The Social Network has been voted the best picture of 2010 by the National Society of Film Critics in the US.
The fictional look at the creation of Facebook dominated at the society's annual awards, which were voted on by 46 prominent movie critics gathered at a Manhattan restaurant.
Jesse Eisenberg was named best actor for his role as Mark Zuckerberg, the founder of the social networking website. David Fincher won for best director and Aaron Sorkin for best screenplay.
The critics reached overseas for the best actress honour, naming Italian star Giovanna Mezzogiorno for her role in Vincere. The film follows the rise to power of Italian dictator Benito Mussolini, with him abandoning his wife and child along the way.
Supporting actor awards went to Geoffrey Rush for The King's Speech and Olivia Williams for The Ghost Writer.
The society, founded in 1966, is composed of 61 film critics from across the country, including Roger Ebert of the Chicago Sun-Times, the Los Angeles Times' Kenneth Turan, The Wall Street Journal's Joe Morgenstern and David Denby of The New Yorker.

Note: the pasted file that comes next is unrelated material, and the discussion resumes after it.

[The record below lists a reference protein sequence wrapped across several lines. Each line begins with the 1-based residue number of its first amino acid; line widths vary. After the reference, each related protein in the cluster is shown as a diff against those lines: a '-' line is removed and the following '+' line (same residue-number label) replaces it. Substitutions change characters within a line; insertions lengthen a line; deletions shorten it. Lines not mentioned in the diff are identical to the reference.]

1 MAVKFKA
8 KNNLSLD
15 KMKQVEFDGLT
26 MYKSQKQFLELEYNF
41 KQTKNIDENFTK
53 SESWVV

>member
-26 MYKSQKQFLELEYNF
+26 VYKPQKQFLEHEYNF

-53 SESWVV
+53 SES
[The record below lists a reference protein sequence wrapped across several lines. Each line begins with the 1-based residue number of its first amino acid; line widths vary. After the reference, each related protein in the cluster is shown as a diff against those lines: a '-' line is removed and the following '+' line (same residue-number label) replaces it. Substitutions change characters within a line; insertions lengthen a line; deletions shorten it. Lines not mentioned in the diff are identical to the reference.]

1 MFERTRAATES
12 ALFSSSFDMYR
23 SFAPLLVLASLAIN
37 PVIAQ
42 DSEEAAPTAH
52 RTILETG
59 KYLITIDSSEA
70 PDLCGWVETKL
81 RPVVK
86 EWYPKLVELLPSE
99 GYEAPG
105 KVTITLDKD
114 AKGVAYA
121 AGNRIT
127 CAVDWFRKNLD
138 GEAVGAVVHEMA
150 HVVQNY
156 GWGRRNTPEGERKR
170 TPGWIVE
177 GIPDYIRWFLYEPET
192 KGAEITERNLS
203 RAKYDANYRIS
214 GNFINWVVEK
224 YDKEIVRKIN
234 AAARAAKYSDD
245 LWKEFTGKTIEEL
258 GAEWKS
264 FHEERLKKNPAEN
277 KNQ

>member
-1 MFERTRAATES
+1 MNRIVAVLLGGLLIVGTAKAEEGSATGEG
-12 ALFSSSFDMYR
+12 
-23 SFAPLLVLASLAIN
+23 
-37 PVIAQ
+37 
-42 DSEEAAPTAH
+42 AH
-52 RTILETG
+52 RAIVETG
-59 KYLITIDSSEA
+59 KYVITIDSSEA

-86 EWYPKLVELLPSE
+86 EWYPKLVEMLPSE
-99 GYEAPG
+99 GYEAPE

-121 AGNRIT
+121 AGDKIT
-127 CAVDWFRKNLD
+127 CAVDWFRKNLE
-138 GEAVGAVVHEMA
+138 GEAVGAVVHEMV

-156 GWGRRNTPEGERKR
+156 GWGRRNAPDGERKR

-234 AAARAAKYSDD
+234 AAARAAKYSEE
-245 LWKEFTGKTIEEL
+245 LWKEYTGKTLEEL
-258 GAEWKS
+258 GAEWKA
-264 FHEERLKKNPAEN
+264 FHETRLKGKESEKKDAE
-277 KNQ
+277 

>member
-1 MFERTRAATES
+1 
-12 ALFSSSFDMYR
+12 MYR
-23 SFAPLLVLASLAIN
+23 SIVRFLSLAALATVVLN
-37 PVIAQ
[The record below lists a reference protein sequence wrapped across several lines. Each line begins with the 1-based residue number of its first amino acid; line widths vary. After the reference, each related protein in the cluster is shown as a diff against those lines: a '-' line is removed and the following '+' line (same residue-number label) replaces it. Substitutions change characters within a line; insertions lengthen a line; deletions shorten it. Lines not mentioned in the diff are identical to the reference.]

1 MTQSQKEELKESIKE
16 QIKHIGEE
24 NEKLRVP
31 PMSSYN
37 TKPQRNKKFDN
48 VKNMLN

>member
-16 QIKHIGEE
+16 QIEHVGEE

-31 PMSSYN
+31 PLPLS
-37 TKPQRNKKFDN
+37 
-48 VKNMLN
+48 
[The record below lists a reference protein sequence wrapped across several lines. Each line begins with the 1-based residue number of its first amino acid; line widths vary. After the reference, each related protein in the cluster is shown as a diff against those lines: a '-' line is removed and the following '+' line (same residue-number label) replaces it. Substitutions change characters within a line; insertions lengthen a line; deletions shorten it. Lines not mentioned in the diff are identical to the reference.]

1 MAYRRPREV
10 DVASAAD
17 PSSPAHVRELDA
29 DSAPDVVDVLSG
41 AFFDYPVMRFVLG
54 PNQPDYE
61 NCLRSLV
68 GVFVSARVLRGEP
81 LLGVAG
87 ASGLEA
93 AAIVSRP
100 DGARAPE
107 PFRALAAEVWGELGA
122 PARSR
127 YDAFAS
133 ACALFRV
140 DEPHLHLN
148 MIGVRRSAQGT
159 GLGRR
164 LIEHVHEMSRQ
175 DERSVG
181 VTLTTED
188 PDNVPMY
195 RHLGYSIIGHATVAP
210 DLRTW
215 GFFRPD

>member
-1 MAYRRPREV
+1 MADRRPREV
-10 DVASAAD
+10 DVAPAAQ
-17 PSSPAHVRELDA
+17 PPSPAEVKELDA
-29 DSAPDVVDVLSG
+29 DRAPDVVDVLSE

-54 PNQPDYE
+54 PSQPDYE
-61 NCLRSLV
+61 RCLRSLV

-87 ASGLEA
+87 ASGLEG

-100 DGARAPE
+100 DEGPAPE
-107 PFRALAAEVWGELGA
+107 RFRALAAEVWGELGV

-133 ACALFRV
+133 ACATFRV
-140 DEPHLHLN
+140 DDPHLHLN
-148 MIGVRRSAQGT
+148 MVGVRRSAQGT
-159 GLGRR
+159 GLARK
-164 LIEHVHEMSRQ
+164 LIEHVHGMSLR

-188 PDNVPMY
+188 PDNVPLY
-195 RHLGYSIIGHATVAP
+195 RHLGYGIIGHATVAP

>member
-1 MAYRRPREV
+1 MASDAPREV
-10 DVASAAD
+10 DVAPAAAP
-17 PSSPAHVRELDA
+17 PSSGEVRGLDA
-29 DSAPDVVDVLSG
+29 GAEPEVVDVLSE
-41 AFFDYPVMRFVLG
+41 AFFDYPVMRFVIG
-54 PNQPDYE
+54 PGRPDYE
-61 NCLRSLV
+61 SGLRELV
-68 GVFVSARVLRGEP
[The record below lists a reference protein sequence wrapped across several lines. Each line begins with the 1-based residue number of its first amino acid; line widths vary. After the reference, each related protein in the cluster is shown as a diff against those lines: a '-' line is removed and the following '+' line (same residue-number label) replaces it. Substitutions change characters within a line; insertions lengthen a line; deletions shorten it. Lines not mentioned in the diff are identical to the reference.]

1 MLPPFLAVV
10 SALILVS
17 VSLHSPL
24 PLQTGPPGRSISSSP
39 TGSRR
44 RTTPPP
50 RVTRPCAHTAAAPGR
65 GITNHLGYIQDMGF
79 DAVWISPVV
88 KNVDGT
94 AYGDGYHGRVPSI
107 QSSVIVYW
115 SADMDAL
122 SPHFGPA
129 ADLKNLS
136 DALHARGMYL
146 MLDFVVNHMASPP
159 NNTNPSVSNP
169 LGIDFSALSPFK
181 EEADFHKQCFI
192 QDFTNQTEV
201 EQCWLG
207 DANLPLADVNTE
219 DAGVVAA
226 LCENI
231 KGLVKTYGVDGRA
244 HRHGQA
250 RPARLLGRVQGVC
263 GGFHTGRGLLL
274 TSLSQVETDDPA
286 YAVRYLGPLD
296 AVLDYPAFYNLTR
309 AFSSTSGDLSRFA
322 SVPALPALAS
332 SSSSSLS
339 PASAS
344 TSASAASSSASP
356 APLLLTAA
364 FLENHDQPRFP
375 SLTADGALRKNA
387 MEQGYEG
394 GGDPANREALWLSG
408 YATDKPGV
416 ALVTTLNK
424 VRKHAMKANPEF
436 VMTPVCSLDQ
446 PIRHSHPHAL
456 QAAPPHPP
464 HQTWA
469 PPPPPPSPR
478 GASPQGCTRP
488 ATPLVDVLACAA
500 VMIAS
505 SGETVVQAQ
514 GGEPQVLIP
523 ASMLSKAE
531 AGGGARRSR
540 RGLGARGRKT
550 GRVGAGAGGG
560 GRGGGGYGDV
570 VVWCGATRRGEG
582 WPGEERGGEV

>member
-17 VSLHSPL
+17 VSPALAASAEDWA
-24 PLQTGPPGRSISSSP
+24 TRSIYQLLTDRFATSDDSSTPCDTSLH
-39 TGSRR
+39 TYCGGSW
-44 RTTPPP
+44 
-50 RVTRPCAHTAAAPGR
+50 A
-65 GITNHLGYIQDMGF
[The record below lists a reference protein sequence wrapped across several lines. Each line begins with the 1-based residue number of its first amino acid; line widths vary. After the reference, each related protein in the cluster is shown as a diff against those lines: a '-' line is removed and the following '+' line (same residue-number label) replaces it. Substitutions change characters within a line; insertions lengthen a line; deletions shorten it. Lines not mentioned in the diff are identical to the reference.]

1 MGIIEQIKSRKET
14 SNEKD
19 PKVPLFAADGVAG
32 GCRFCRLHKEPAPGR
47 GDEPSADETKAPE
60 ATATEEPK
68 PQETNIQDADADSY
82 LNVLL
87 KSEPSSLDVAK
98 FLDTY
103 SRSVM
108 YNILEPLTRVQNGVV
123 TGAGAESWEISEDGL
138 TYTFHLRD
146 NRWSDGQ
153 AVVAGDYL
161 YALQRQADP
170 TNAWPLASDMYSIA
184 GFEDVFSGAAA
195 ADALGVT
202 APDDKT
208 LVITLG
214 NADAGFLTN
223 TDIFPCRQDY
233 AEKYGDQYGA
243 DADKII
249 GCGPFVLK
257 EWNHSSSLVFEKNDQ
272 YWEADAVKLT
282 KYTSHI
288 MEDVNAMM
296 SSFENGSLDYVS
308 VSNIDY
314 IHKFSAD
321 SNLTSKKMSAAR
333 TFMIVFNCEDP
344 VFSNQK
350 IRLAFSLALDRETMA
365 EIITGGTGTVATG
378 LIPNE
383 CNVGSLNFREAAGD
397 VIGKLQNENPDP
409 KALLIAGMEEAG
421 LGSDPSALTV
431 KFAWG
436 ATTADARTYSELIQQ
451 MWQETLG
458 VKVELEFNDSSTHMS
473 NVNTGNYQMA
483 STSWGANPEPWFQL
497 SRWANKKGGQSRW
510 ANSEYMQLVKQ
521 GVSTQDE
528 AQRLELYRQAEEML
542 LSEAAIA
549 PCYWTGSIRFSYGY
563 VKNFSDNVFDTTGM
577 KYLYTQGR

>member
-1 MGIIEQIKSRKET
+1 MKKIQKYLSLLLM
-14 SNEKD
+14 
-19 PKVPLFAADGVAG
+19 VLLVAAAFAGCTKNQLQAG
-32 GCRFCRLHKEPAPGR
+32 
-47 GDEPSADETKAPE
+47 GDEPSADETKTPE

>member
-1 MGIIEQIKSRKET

While these critics' choices rarely reflect top honours at the Academy Awards, the New York-based society helps draw attention to new films in advance of the Oscars, staged in late February by the Academy of Motion Picture Arts and Sciences.
Society members issued a statement calling for a re-examination of the movie rating system set by the Motion Picture Association of America.
The critics praised a decision to change the NC-17 rating for Blue Valentine to an R, but they questioned others. They singled out The King's Speech, which was rated R for "language".
"It's clear the board has become an agency of de facto censorship," read the statement from the critics.